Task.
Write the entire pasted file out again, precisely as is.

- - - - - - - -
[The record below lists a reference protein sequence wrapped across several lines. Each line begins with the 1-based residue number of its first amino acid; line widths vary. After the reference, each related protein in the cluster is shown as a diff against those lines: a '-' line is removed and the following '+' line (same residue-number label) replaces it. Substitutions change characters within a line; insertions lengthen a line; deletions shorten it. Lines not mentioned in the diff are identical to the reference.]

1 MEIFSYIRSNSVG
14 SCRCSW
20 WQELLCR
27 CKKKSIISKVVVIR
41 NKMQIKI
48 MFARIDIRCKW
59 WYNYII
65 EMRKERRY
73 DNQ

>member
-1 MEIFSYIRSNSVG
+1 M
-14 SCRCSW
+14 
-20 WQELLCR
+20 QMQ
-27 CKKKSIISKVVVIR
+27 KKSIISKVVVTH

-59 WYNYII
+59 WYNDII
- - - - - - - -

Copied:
[The record below lists a reference protein sequence wrapped across several lines. Each line begins with the 1-based residue number of its first amino acid; line widths vary. After the reference, each related protein in the cluster is shown as a diff against those lines: a '-' line is removed and the following '+' line (same residue-number label) replaces it. Substitutions change characters within a line; insertions lengthen a line; deletions shorten it. Lines not mentioned in the diff are identical to the reference.]

1 MEIFSYIRSNSVG
14 SCRCSW
20 WQELLCR
27 CKKKSIISKVVVIR
41 NKMQIKI
48 MFARIDIRCKW
59 WYNYII
65 EMRKERRY
73 DNQ

>member
-1 MEIFSYIRSNSVG
+1 M
-14 SCRCSW
+14 
-20 WQELLCR
+20 QMQ
-27 CKKKSIISKVVVIR
+27 KKSIISKVVVTH

-59 WYNYII
+59 WYNDII